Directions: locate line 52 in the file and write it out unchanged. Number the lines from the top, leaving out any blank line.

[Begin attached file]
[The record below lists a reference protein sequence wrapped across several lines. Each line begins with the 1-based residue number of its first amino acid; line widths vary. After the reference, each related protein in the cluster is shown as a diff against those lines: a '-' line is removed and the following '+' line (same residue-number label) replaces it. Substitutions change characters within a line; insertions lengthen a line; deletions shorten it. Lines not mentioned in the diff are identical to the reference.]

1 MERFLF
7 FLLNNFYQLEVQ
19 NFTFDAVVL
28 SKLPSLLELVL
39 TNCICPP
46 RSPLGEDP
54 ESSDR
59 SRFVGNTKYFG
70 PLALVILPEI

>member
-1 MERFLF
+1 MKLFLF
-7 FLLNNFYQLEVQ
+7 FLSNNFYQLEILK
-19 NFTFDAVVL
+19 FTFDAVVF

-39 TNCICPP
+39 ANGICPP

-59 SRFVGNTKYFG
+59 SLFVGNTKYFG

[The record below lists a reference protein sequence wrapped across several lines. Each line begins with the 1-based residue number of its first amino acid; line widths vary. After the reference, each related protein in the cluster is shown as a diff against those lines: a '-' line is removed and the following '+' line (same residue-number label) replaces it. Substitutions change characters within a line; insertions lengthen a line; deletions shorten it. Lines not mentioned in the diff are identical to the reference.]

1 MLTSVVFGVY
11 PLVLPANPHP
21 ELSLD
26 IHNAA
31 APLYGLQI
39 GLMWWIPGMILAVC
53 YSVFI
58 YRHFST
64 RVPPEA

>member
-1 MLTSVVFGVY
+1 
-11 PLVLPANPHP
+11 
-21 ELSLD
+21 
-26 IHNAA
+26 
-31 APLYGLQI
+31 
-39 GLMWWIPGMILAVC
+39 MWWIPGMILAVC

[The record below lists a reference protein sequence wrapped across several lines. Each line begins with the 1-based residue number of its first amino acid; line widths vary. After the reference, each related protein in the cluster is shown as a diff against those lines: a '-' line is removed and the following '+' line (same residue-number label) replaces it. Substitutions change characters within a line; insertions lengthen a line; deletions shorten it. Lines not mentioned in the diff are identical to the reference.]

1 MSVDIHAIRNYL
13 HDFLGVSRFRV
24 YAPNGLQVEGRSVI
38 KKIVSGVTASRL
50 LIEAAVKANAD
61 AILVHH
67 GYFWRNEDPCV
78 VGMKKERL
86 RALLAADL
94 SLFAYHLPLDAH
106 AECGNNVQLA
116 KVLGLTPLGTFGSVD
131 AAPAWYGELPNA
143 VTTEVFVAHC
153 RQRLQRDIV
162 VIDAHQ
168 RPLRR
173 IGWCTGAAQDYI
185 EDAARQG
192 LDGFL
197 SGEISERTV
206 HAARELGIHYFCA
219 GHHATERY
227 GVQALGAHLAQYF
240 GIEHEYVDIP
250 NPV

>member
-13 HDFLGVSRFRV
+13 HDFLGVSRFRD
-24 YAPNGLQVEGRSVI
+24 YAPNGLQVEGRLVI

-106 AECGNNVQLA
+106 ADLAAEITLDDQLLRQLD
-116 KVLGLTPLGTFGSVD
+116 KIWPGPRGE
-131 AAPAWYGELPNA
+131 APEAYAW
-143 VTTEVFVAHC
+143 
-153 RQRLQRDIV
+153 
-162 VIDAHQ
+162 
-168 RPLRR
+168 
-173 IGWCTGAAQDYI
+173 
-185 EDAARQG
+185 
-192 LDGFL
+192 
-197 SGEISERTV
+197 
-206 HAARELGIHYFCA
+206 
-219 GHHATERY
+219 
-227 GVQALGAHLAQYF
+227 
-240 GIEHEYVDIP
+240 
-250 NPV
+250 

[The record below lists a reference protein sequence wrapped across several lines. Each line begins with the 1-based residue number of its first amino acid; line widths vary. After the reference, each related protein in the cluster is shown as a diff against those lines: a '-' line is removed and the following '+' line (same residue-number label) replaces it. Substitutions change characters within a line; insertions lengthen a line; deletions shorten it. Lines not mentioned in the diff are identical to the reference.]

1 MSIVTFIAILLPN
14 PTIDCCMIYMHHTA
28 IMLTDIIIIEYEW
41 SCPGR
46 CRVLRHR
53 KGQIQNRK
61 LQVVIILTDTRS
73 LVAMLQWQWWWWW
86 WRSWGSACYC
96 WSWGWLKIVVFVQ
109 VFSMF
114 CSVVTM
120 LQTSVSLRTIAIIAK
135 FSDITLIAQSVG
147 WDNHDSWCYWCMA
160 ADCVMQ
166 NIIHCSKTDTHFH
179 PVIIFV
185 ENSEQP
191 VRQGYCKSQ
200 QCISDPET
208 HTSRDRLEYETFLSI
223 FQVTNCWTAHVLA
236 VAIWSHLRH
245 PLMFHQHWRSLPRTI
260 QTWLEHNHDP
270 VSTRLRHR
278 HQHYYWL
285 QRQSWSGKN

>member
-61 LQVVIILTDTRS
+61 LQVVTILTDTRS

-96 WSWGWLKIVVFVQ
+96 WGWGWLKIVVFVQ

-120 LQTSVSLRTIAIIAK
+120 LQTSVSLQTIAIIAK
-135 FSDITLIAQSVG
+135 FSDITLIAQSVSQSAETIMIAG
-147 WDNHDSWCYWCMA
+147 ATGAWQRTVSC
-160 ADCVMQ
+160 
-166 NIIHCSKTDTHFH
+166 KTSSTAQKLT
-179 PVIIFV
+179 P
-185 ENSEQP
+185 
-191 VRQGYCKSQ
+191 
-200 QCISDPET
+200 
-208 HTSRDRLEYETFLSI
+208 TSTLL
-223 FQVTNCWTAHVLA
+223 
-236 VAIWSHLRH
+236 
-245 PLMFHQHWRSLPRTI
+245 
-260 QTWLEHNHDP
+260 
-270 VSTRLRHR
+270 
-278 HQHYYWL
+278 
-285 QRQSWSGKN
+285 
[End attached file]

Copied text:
67 GYFWRNEDPCV